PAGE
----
The induction temperature was controlled at 21, 28, and 37 °C with a 5 mL culture volume. The IPTG concentration was controlled at 0.2, 0.5, and 1.0 mM. To determine the optimal lysis methods of E. coli cells, two different lysis processes (lysozyme lysis and ultrasonic lysis) were compared. Lysozyme lysis was done under the concentration of 0.5 mg/mL lysozyme. To obtain 80 mL of cell lysis solution, the ultrasonic waves should be powered at 200 W every 5 s for 20 min on the ice.
3.3.3. Large Scale Purification
After optimizing the purification condition, 1 L of cultured cells was collected by centrifugation. The obtained cells were lysed by lysozyme and ultrasonication, and then centrifuged. The samples were purified through a His•Bind resin chromatography column with binding buffer (500 mM NaCl, 20 mM Tris-HCl, and 10mM imidazole; pH 7.9), washing buffer (500 mM NaCl, 20 mM Tris-HCl, and 50 mM imidazole; pH 7.9) and with 30 mL of elution buffer (500 mM NaCl, 20 mM Tris-HCl, and 500 mM imidazole; pH 7.9). The samples were further purified by Sephadex G25 (eluted with 20 mM phosphate-buffered saline, PBS; pH 7.8) and treated by dialysis in 20 mM PBS (pH 7.8) at 4 °C.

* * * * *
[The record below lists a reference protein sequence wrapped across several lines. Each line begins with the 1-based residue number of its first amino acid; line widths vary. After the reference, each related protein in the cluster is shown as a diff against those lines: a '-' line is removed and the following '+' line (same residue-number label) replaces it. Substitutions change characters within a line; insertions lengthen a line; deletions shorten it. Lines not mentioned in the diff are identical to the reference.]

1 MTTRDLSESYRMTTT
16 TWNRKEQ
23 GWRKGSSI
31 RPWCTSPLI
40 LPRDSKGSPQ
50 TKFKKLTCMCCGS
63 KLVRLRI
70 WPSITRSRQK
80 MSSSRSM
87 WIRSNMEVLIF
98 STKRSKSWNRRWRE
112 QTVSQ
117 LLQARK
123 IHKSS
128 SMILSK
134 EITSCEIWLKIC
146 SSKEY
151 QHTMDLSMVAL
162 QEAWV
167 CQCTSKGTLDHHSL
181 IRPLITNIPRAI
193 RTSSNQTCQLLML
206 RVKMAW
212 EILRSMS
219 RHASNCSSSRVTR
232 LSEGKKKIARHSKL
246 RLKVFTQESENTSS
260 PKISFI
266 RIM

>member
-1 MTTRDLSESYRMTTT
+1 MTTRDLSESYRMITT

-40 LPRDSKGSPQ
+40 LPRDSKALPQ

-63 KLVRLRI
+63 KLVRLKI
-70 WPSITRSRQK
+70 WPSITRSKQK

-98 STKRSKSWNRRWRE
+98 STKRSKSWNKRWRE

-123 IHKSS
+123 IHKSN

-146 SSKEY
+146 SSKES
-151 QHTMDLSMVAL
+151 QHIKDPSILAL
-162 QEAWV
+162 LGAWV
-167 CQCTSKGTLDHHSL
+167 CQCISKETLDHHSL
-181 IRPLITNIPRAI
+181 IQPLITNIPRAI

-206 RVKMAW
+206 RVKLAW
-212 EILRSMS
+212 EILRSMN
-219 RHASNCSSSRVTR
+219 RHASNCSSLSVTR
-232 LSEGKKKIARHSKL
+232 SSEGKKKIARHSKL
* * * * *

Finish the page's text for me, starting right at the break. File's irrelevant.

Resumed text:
The protein samples were quantified using a BCA Protein Assay Kit (Pierce) and BSA as a standard sample to determine the protein content. The purified recombinant FIP-fve samples were analyzed by SDS-PAGE with molecular weight marker (80, 60, 40, 30, 20, 12 kDa, TransGen Biotect, China).
3.4. Bioactivity Assay of His-FIP-Fve in Vivo
A total of 32 Kunming strain mice (8–10 week old, 20 ± 2 g body weight) were randomly divided into four groups (n = 8), each group was with equal numbers of male and female. Three of them were intraperitoneally (i.p.) injected with His-FIP-fve at 5, 10, and 20 mg/kg body mass once a day for 3 days, respectively. The negative control group was treated with sterile saline. All mice were fed and maintained in specific pathogen-free conditions according to the guidelines of Care and Use of Laboratory Animals published by the China National Institute of Health. They were provided with 12 h of daylight lamp daily. About 0.8 mL blood from the inner canthus of each mouse was collected within 1 h of the last injection, dried for 2 h at room temperature, centrifuged at 3000 rpm/min for 10 min to obtain sera, and stored at −20 °C until use.